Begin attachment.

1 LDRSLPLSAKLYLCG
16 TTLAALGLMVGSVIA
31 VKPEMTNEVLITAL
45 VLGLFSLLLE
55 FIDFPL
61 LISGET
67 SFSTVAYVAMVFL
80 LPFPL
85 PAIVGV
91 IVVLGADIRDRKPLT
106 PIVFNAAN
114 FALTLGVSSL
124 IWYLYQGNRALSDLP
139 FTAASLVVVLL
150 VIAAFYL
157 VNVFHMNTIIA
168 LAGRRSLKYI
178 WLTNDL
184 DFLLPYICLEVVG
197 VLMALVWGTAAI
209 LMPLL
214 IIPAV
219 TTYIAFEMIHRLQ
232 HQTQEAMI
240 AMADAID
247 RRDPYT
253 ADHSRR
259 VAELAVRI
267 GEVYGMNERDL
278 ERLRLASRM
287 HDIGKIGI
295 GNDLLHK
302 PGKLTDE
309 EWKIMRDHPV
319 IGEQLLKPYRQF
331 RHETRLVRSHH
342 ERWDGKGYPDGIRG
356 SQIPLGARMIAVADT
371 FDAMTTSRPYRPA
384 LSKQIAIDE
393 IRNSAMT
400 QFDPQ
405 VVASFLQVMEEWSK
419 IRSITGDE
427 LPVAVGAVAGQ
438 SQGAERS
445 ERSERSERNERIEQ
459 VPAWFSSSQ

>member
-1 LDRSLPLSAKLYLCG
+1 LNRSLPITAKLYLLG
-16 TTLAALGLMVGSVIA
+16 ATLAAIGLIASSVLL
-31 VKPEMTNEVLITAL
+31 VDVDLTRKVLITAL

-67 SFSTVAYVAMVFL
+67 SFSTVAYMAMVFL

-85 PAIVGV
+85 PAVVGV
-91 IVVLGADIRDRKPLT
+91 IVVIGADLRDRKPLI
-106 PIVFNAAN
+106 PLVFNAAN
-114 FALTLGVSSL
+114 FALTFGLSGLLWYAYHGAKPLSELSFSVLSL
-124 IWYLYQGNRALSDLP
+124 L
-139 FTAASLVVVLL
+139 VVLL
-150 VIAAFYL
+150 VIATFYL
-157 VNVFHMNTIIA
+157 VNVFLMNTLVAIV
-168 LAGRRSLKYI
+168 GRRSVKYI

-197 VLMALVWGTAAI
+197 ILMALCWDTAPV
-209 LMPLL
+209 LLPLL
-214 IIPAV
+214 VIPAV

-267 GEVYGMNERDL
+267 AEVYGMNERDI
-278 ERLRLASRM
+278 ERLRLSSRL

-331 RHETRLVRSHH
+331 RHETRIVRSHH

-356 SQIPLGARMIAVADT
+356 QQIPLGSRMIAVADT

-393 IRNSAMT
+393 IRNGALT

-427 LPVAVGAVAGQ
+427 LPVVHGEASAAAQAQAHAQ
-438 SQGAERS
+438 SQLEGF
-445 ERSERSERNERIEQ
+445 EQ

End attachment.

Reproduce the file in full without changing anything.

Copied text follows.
1 LDRSLPLSAKLYLCG
16 TTLAALGLMVGSVIA
31 VKPEMTNEVLITAL
45 VLGLFSLLLE
55 FIDFPL
61 LISGET
67 SFSTVAYVAMVFL
80 LPFPL
85 PAIVGV
91 IVVLGADIRDRKPLT
106 PIVFNAAN
114 FALTLGVSSL
124 IWYLYQGNRALSDLP
139 FTAASLVVVLL
150 VIAAFYL
157 VNVFHMNTIIA
168 LAGRRSLKYI
178 WLTNDL
184 DFLLPYICLEVVG
197 VLMALVWGTAAI
209 LMPLL
214 IIPAV
219 TTYIAFEMIHRLQ
232 HQTQEAMI
240 AMADAID
247 RRDPYT
253 ADHSRR
259 VAELAVRI
267 GEVYGMNERDL
278 ERLRLASRM
287 HDIGKIGI
295 GNDLLHK
302 PGKLTDE
309 EWKIMRDHPV
319 IGEQLLKPYRQF
331 RHETRLVRSHH
342 ERWDGKGYPDGIRG
356 SQIPLGARMIAVADT
371 FDAMTTSRPYRPA
384 LSKQIAIDE
393 IRNSAMT
400 QFDPQ
405 VVASFLQVMEEWSK
419 IRSITGDE
427 LPVAVGAVAGQ
438 SQGAERS
445 ERSERSERNERIEQ
459 VPAWFSSSQ

>member
-1 LDRSLPLSAKLYLCG
+1 LNRSLPITAKLYLLG
-16 TTLAALGLMVGSVIA
+16 ATLAAIGLIASSVLL
-31 VKPEMTNEVLITAL
+31 VDVDLTRKVLITAL

-67 SFSTVAYVAMVFL
+67 SFSTVAYMAMVFL

-85 PAIVGV
+85 PAVVGV
-91 IVVLGADIRDRKPLT
+91 IVVIGADLRDRKPLI
-106 PIVFNAAN
+106 PLVFNAAN
-114 FALTLGVSSL
+114 FALTFGLSGLLWYAYHGAKPLSELSFSVLSL
-124 IWYLYQGNRALSDLP
+124 L
-139 FTAASLVVVLL
+139 VVLL
-150 VIAAFYL
+150 VIATFYL
-157 VNVFHMNTIIA
+157 VNVFLMNTLVAIV
-168 LAGRRSLKYI
+168 GRRSVKYI

-197 VLMALVWGTAAI
+197 ILMALCWDTAPV
-209 LMPLL
+209 LLPLL
-214 IIPAV
+214 VIPAV

-267 GEVYGMNERDL
+267 AEVYGMNERDI
-278 ERLRLASRM
+278 ERLRLSSRL

-331 RHETRLVRSHH
+331 RHETRIVRSHH

-356 SQIPLGARMIAVADT
+356 QQIPLGSRMIAVADT

-393 IRNSAMT
+393 IRNGALT

-427 LPVAVGAVAGQ
+427 LPVVHGEASAAAQAQAHAQ
-438 SQGAERS
+438 SQLEGF
-445 ERSERSERNERIEQ
+445 EQ